IRELAND'S POET : 'Such Friends: The Work of W.B. Yeats'

Article excerpt

Such Friends: The Work of W.B. Yeats," on view through September 11 at the New York Public Library's Humanities and Social Sciences Library (Fifth Avenue and 42nd Street), considers this greatest of Irish poets by way of his many professional and personal relationships. While such an indirect approach may take the exhibition beyond the reach of the uninitiated, to those who already know and love Yeats, there is much to learn. Within the library's muted marble exhibition hall are gathered 250 books, manuscripts, drawings, and photographs that illuminate both the context and the subtext of Yeats's poetry: his Irish ancestry, his work in the Abbey Theater, his role in the Irish literary renaissance, his fascination with the occult, his many friendships and loves. The exhibition takes its title from the oft-quoted final couplet of "The Municipal Gallery Revisited": "Think where man's glory most begins and ends/And say my glory was I had such friends."

This is a homegrown exhibition, most of its materials drawn from the library's Berg Collection of English and American literature, specifically the papers of the Irish writer and patriot Lady Augusta Gregory, who was a lifelong close friend of Yeats. Not every poet or artist of the twentieth century could support an exhibition based on his or her circle of friends and family, but in this case, the concept is sound. Yeats's private and public lives interpenetrate like the cone-shaped gyres that figure in some of his poems. He drew the themes and images for his poetry from the welter of his experiences with such friends as Maud Gonne, John O'Leary, Olivia Shakespeare, Ezra Pound, J.M. Synge, John Quinn, Lady Gregory, and his father, the painter John Butler Yeats. Accordingly, around nearly every corner in the exhibition, the visitor encounters a familiar face.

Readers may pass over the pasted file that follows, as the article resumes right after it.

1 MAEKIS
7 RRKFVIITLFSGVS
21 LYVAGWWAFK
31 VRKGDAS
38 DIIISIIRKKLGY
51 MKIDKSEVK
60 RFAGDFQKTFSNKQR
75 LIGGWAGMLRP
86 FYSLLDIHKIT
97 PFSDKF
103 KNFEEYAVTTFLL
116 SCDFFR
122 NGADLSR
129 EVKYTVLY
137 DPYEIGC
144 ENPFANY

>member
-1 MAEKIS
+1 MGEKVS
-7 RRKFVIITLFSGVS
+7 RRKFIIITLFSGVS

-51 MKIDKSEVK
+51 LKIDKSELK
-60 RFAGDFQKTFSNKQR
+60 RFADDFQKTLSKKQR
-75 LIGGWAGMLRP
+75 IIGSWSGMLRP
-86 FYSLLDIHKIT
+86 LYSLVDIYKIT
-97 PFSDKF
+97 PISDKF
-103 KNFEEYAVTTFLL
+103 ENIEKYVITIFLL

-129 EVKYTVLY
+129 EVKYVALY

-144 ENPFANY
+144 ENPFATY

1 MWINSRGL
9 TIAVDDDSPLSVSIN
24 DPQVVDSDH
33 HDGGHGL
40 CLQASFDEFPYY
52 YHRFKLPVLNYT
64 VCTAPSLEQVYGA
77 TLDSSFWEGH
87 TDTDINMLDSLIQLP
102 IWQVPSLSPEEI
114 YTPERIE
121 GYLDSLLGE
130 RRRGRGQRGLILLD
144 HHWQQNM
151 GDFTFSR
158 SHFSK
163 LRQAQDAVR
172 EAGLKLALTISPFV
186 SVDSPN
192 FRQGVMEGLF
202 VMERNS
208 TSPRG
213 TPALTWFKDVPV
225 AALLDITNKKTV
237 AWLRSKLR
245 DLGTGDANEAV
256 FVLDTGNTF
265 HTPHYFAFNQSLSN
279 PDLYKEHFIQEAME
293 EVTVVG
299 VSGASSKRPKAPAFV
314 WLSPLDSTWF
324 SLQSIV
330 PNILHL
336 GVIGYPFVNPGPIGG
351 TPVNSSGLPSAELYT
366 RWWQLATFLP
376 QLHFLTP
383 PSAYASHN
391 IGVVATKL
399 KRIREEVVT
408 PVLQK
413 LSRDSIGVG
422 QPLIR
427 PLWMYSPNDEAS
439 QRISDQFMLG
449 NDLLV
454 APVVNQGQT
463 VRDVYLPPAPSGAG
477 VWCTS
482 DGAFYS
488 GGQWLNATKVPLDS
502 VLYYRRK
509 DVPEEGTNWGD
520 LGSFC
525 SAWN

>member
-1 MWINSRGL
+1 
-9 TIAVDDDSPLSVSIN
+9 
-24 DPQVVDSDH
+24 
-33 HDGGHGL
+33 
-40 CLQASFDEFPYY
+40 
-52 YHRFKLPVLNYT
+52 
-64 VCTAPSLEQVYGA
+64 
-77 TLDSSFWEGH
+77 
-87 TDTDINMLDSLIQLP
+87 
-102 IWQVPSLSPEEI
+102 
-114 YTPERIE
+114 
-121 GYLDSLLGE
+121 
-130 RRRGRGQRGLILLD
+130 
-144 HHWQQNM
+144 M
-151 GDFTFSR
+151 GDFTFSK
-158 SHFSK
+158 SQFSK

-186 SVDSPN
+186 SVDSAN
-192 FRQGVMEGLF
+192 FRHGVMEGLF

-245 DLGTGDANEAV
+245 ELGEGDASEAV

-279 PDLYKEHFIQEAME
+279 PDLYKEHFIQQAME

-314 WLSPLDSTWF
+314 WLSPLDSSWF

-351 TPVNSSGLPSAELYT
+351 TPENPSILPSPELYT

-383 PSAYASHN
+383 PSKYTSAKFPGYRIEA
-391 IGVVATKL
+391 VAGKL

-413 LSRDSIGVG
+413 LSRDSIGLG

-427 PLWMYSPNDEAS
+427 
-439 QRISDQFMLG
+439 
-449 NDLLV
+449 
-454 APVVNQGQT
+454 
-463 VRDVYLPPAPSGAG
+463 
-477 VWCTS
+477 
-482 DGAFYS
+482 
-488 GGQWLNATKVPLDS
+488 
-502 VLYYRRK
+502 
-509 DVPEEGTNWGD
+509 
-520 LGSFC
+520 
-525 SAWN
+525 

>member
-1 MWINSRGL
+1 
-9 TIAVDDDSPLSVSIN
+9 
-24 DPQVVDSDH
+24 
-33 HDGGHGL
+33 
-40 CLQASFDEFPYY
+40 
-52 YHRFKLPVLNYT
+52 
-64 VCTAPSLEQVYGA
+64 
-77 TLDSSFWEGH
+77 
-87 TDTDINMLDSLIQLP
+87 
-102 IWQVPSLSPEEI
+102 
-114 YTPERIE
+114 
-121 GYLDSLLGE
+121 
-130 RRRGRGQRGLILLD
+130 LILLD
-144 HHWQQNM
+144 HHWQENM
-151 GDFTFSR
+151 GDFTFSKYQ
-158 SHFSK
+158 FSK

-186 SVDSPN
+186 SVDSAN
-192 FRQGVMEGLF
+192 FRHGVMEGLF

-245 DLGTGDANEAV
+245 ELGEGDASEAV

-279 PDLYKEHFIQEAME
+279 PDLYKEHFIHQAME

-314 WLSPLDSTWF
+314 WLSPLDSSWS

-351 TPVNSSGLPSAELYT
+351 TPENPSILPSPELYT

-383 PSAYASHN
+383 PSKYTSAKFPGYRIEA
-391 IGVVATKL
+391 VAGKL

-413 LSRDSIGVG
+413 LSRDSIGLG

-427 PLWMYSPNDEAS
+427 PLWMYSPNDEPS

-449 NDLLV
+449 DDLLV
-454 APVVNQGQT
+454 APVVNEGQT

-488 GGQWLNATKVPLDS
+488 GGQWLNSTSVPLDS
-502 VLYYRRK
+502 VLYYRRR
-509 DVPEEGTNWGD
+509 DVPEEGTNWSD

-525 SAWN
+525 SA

The initial sections deal with Yeats's family and early influences. Born in 1865 in Dublin, son of a "brilliant but impractical painter," grandson and great-grandson of rectors of the Church of Ireland, from an early age Willie imbibed myths and fairy tales of the Irish countryside during summers spent at his maternal grandparents' home at Sligo. While the mantle of Irishness he assumed as a young poet surely drew on this early exposure, it was in truth a more calculated decision, arising in part from his association with the political leader John O'Leary, another early influence.

Each section uses a variety of materials to illustrate the breadth of Yeats's engagement with both ideas and people throughout his life. In a letter to O'Leary, the young poet defends his interest in magic and the occult: "The mystical life is the centre of all that I do & all that I think & all that I write....I have always considered my self a voice of what I beleive [sic] to be a greater renaisance [sic]-the revolt of the soul against the intellect-now begining [sic] in the world." (So inconsistent was Yeats's spelling that the curator has placed explanatory notes about it throughout the gallery.) Many of the friends Yeats would celebrate in his poetry are introduced early on: the beautiful Irish patriot Maud Gonne (to whom Yeats proposed five times, unsuccessfully), the loyal and steadfast Lady Gregory, and John Quinn, an Irish-American lawyer and arts patron who was a friend to the poet and his father.

One of my favorite sections details Yeats's work with the Abbey Theatre, which he, Edward Martyn, and Lady Gregory founded in 1904 to produce Irish plays on Irish soil. A small pamphlet titled "Abbey Theatre Endowment Fund" announces a drive to raise five thousand pounds for the theater, to keep it "vigorous, intellectual, and courageous for another half-dozen years." In amusing proximity is a letter from Yeats to the manager of an Abbey touring company: "The Abbey Company is as difficult to manage as a South American republic." (The Abbey was neither the first nor the last nonprofit to experience a disjunction between fund-raising rhetoric and front-line reality. …